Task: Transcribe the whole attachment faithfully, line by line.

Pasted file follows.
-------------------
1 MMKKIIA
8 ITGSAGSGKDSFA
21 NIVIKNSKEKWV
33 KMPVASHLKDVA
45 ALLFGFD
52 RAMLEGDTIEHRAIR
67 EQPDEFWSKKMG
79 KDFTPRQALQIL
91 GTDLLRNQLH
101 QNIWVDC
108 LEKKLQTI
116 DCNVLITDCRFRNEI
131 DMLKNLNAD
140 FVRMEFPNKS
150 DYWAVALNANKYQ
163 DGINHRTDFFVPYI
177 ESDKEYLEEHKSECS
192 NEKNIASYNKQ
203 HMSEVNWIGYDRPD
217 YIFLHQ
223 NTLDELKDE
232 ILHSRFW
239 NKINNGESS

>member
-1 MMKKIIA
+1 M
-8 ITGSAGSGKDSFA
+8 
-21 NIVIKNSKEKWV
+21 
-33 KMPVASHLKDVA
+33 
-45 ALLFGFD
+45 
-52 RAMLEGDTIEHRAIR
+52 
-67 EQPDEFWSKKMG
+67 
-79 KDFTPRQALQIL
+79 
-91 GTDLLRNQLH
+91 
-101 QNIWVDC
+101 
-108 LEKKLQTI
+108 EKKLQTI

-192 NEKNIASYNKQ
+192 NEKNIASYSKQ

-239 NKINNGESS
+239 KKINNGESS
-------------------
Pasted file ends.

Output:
1 MMKKIIA
8 ITGSAGSGKDSFA
21 NIVIKNSKEKWV
33 KMPVASHLKDVA
45 ALLFGFD
52 RAMLEGDTIEHRAIR
67 EQPDEFWSKKMG
79 KDFTPRQALQIL
91 GTDLLRNQLH
101 QNIWVDC
108 LEKKLQTI
116 DCNVLITDCRFRNEI
131 DMLKNLNAD
140 FVRMEFPNKS
150 DYWAVALNANKYQ
163 DGINHRTDFFVPYI
177 ESDKEYLEEHKSECS
192 NEKNIASYNKQ
203 HMSEVNWIGYDRPD
217 YIFLHQ
223 NTLDELKDE
232 ILHSRFW
239 NKINNGESS

>member
-1 MMKKIIA
+1 M
-8 ITGSAGSGKDSFA
+8 
-21 NIVIKNSKEKWV
+21 
-33 KMPVASHLKDVA
+33 
-45 ALLFGFD
+45 
-52 RAMLEGDTIEHRAIR
+52 
-67 EQPDEFWSKKMG
+67 
-79 KDFTPRQALQIL
+79 
-91 GTDLLRNQLH
+91 
-101 QNIWVDC
+101 
-108 LEKKLQTI
+108 EKKLQTI

-192 NEKNIASYNKQ
+192 NEKNIASYSKQ

-239 NKINNGESS
+239 KKINNGESS